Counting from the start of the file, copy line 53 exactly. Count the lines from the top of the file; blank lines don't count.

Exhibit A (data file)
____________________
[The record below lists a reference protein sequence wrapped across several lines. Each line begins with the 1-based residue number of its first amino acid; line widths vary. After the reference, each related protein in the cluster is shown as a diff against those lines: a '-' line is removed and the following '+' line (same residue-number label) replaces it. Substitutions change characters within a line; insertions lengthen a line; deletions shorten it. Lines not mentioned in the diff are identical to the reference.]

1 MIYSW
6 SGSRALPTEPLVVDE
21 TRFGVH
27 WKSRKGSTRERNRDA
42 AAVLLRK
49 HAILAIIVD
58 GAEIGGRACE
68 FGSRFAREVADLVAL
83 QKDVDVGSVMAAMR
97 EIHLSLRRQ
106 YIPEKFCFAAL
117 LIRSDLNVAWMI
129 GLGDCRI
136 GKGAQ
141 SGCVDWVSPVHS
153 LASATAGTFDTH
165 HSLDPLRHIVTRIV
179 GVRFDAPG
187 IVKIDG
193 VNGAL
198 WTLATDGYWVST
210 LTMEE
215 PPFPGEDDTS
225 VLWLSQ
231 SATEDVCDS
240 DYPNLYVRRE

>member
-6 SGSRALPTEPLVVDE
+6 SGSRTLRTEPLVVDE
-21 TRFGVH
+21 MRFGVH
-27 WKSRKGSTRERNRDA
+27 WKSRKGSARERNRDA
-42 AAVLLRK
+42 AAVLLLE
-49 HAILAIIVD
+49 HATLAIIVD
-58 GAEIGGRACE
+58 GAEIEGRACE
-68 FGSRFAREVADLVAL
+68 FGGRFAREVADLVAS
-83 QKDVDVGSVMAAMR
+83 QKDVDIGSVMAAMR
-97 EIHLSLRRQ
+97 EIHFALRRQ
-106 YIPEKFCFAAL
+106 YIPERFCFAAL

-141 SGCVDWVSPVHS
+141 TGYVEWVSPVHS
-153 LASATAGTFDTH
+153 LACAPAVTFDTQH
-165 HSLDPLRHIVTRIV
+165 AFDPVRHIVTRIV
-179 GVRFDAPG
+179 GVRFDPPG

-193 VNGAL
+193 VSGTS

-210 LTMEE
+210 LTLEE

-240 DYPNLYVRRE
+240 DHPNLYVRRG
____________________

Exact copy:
-165 HSLDPLRHIVTRIV